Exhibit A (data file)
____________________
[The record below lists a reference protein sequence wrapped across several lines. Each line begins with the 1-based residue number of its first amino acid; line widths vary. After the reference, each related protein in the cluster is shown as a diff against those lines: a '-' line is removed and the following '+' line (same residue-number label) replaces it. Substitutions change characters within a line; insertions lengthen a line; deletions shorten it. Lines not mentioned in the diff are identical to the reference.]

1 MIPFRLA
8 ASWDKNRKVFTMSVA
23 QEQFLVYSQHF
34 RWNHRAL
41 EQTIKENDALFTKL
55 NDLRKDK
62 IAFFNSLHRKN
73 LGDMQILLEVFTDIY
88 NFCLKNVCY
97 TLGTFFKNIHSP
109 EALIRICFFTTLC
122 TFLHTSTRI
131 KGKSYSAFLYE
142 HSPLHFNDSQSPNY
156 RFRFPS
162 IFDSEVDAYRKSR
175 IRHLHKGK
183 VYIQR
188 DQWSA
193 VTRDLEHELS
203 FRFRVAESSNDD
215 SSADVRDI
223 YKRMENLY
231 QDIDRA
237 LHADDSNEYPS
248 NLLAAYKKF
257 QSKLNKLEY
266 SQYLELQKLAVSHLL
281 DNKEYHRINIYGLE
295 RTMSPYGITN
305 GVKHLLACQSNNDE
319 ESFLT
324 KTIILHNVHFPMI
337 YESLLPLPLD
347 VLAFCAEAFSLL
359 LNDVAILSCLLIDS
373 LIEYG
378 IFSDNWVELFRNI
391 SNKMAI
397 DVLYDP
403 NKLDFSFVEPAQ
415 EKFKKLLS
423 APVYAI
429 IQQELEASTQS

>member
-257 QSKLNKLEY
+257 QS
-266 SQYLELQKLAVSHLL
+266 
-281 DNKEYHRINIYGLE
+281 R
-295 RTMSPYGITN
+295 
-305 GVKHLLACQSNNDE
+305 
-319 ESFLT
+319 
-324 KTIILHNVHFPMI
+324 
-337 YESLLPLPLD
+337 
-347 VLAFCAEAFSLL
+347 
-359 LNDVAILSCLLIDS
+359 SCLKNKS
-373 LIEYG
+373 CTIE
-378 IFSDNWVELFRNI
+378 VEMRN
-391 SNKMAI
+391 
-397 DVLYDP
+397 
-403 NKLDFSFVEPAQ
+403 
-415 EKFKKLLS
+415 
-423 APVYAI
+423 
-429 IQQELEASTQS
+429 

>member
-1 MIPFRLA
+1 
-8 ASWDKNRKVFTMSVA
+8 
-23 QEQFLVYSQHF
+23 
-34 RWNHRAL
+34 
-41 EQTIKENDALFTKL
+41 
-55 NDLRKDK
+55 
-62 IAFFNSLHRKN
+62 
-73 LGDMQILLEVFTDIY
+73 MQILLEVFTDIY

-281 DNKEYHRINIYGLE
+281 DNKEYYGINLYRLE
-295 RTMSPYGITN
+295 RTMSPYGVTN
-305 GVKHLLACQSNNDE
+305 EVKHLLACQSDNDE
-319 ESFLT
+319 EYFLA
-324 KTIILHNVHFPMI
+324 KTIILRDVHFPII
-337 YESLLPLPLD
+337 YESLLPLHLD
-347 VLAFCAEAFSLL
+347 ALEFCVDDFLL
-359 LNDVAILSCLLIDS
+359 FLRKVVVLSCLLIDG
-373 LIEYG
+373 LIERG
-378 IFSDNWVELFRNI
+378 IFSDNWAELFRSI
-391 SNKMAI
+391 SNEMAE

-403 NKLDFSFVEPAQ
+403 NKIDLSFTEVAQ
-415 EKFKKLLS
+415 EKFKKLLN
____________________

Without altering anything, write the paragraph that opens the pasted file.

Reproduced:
[The record below lists a reference protein sequence wrapped across several lines. Each line begins with the 1-based residue number of its first amino acid; line widths vary. After the reference, each related protein in the cluster is shown as a diff against those lines: a '-' line is removed and the following '+' line (same residue-number label) replaces it. Substitutions change characters within a line; insertions lengthen a line; deletions shorten it. Lines not mentioned in the diff are identical to the reference.]